fold-const.o
26.98user 0.30system 0:27.41elapsed 99%CPU (0avgtext+0avgdata 0maxresident)k
0inputs+0outputs (0major+97186minor)pagefaults 0swaps

insn-recog.c has lots of non-large static functions, could be split
easily (but they'd have to be global then).

insn-attrtab.c's functions are already global, but at least for x86_64,
two functions make up for roughly a third of the file each, so only
splitting at function borders only will still leave it at the top of the
list. Which means it makes sense to look at insn-emit only after
splitting the big switch statements inside internal_dfa_insn_code and
insn_default_latency (in that order), and only after you've bought a
16-way system.

But before splitting, really make could do better, and this is why:

$ make clean; make -j20 all
872.38user 25.53system 3:28.88elapsed 429%CPU (0avgtext+0avgdata 0maxresident)k
0inputs+0outputs (0major+6247181minor)pagefaults 0swaps

$ make clean; \time make -j20 insn-attrtab.o
131.47user 2.96system 2:05.84elapsed 106%CPU (0avgtext+0avgdata 0maxresident)k
0inputs+0outputs (0major+822606minor)pagefaults 0swaps

$ make all; touch insn-attrtab.o; \time make -j20 all
6.60user 2.95system 0:03.79elapsed 252%CPU (0avgtext+0avgdata 0maxresident)k
0inputs+0outputs (0major+283480minor)pagefaults 0swaps

This shows that if make knew to give insn-attrtab.o and its dependencies
appropriate priority, the build could be pushed down to approximately
2:10. (make doesn't do that right now, because after triggering the
dependencies for insn-*, i.e., the compiles for gen-*, it walks the
complete set of objects before returning to insn-*).

Below is a patch to use an order-only dependency of all objects on all
the generated files. With it, we get down to

$ make clean; \time make -j20
880.34user 26.30system 3:06.76elapsed 485%CPU (0avgtext+0avgdata 0maxresident)k
0:inputs+0outputs (0major+6245542minor)pagefaults 0swaps

which is noticeably better but not what we expected. Now the rule for
insn-attrtab.o is spawned nicely early, but it has to compete with other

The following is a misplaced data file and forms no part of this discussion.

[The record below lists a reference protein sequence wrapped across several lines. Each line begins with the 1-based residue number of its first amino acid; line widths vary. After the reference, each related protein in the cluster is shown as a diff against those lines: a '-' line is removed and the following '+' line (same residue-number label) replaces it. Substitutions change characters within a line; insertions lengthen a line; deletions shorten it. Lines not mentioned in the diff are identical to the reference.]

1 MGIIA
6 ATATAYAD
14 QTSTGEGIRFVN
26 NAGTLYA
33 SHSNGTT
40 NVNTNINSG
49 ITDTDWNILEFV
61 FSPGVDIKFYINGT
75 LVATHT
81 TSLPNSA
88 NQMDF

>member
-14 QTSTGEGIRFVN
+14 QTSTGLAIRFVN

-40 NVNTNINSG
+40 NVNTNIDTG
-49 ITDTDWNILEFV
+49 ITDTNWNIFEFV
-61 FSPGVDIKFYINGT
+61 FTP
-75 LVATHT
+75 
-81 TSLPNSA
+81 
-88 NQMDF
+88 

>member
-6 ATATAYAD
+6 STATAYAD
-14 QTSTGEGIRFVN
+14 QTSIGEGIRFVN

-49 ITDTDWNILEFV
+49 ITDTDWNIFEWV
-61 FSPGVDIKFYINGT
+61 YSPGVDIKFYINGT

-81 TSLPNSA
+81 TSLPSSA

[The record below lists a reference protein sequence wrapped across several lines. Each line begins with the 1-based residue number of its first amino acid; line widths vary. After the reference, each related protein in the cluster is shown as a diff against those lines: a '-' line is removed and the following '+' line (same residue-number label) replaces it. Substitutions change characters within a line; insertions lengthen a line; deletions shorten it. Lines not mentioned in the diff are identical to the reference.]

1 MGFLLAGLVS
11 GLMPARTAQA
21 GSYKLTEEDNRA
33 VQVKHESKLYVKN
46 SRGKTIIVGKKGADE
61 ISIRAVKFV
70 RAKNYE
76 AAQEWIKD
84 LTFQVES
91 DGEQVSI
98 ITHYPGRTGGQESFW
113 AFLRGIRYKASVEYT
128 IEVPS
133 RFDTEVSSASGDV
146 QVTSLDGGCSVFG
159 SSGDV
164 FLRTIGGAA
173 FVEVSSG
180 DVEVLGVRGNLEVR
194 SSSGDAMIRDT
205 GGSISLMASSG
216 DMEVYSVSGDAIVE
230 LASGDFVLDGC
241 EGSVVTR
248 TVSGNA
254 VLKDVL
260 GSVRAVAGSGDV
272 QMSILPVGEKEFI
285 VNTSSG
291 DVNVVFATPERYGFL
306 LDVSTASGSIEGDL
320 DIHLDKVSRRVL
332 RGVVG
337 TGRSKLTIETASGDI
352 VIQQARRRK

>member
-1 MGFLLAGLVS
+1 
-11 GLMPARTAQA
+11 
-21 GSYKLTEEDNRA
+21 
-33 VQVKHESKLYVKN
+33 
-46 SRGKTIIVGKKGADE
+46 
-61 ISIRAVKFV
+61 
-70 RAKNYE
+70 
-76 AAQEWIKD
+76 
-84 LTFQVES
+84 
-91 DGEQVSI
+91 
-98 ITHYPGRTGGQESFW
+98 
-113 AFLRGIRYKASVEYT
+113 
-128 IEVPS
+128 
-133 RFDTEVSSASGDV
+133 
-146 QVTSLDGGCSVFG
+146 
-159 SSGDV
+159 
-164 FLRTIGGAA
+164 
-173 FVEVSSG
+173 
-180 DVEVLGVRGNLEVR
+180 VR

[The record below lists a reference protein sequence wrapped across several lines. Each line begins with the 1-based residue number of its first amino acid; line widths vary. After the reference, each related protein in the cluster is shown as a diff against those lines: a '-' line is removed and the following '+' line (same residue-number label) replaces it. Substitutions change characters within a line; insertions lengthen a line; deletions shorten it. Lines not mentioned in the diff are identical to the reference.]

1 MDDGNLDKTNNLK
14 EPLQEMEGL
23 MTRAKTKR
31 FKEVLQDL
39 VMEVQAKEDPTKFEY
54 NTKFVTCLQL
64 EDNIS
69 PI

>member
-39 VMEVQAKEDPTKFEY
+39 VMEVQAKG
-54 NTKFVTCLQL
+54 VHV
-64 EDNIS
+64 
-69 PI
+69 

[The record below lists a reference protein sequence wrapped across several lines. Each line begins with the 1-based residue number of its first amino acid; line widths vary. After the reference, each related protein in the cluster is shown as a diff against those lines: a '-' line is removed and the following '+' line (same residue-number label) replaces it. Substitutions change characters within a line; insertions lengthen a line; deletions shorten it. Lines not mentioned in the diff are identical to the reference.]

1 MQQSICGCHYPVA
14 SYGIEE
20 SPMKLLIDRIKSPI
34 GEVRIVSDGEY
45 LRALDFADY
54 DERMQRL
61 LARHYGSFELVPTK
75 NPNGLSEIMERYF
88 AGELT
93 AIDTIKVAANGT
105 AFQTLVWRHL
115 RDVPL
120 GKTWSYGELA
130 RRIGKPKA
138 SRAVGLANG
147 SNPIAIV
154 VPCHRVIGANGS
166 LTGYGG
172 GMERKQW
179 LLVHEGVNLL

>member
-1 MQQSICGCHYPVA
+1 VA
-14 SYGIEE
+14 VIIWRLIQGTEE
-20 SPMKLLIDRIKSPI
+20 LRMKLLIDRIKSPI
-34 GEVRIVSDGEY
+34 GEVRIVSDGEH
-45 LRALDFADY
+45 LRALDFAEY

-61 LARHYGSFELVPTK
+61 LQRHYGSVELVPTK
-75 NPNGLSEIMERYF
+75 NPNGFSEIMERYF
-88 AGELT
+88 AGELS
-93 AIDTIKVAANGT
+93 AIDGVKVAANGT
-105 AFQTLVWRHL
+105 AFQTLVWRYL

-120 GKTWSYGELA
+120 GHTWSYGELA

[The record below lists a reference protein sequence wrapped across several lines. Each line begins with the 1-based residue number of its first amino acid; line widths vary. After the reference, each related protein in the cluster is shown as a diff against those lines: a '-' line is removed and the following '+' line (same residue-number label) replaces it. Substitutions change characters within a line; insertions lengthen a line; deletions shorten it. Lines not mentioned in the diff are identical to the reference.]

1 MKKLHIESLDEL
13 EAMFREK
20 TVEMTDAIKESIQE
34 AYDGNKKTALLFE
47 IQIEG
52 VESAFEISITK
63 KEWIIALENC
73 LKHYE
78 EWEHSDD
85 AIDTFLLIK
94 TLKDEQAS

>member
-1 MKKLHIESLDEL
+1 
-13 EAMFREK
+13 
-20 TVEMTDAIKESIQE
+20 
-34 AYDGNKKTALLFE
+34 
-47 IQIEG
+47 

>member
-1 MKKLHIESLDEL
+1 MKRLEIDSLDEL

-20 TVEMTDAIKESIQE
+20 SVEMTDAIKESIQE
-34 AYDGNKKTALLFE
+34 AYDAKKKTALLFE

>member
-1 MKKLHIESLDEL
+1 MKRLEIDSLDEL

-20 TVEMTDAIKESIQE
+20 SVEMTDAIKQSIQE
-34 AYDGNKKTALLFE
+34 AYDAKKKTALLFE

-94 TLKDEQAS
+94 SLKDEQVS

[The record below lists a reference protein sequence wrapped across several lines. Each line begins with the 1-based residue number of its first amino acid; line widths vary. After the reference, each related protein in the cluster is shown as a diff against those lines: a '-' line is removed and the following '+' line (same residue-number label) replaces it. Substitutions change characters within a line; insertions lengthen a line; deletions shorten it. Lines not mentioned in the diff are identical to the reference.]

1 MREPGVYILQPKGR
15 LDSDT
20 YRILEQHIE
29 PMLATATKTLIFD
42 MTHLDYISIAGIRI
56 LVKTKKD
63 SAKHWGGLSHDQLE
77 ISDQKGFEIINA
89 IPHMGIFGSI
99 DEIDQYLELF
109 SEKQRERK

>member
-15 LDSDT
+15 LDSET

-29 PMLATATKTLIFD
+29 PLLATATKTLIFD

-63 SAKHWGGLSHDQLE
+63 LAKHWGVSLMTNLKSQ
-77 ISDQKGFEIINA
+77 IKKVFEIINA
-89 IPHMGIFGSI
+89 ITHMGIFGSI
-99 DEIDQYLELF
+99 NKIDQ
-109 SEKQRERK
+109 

processes for cpu time. So let's not let the kernel scheduler interfere
with make's:

$ make clean; \time make -j8
882.91user 24.80system 2:19.52elapsed 650%CPU (0avgtext+0avgdata 0maxresident)k
0inputs+0outputs (0major+6283548minor)pagefaults 0swaps

Note that it's really the order-only prerequisite that makes the job
number matter: without the patch below, -j8 is as fast as -j20.

I do not know if this patch could also trigger the make bug that
prevented automatic dependency tracking, but I haven't been able
to get make to hang with some casual testing.

Otherwise, it passed bootstrap. OK for trunk?

Thanks for reading this far,
Ralf

gcc/ChangeLog:
2008-03-30 Ralf Wildenhues <***@gmx.de>

* Makefile.in (ALL_OBJS): New macro.
$(ALL_OBJS): Order-depend on the generated files, for parallel
efficiency.

diff --git a/gcc/Makefile.in b/gcc/Makefile.in
index 407e2fe..eef6613 100644
--- a/gcc/Makefile.in
+++ b/gcc/Makefile.in
@@ -1255,6 +1255,9 @@ OBJS = $(OBJS-common) $(OBJS-md) $(OBJS-archive)

OBJS-onestep = libbackend.o $(OBJS-archive)

+ALL_OBJS = $(OBJS) $(GNAT1_OBJS) $(GNATBIND_OBJS) $(CXX_OBJS) $(F95_OBJS) \
+ $(JAVA_OBJS) $(OBJC_OBJS) $(OBJCXX_OBJS)
+
BACKEND = main.o @TREEBROWSER@ libbackend.a $(CPPLIB) $(LIBDECNUMBER)

MOSTLYCLEANFILES = insn-flags.h insn-config.h insn-codes.h \
@@ -3008,6 +3011,11 @@ $(simple_generated_c:insn-%.c=s-%): s-%: build/gen%$(build_exeext) \
$(SHELL) $(srcdir)/../move-if-change tmp-$*.c insn-$*.c
$(STAMP) s-$*

+# In order for parallel make to really start compiling the expensive
+# objects from $(OBJS-common) as early as possible, build all their
+# prerequisites strictly before all objects.
+$(ALL_OBJS) : | $(simple_generated_h) $(simple_generated_c)
+
# genconstants needs to run before insn-conditions.md is available
# (because the constants may be used in the conditions).
insn-constants.h: s-constants; @true
Ralf Wildenhues
2008-03-30 14:41:10 UTC
Permalink
Post by Ralf Wildenhues
Otherwise, it passed bootstrap. OK for trunk?
I should add that I did not test Ada.
Post by Ralf Wildenhues
* Makefile.in (ALL_OBJS): New macro.
$(ALL_OBJS): Order-depend on the generated files, for parallel
efficiency.
Paolo Bonzini
2008-03-31 05:34:16 UTC
Permalink
Post by Ralf Wildenhues
Otherwise, it passed bootstrap. OK for trunk?
Yep.

Paolo
Richard Guenther
2008-03-30 15:28:57 UTC
Permalink
Post by Ralf Wildenhues
[ trimming Cc: list ]
Hello Richard,
[...]
Post by Ralf Wildenhues
$ make clean; \time make -j8
882.91user 24.80system 2:19.52elapsed 650%CPU (0avgtext+0avgdata 0maxresident)k
0inputs+0outputs (0major+6283548minor)pagefaults 0swaps
Note that it's really the order-only prerequisite that makes the job
number matter: without the patch below, -j8 is as fast as -j20.
I do not know if this patch could also trigger the make bug that
prevented automatic dependency tracking, but I haven't been able
to get make to hang with some casual testing.
Heh, that's a pretty big savings for a small patch :)

Thanks,
Richard.
Tom Tromey
2008-03-30 14:34:25 UTC
Permalink
Ralf> Below is a patch to use an order-only dependency of all objects
Ralf> on all the generated files.

A couple notes on this...

First, one theory I had about the auto-dependency make failure was
that it was related to order-only dependencies. So, make sure to try
the problem case there (touch Makefile.in; make -j2 cc1).

Second, you'll need the install.texi change from that patch if this
goes in, as it bumps the make version requirement to 3.80.

Tom
Ralf Wildenhues
2008-03-30 16:30:59 UTC
Permalink
Post by Tom Tromey
Ralf> Below is a patch to use an order-only dependency of all objects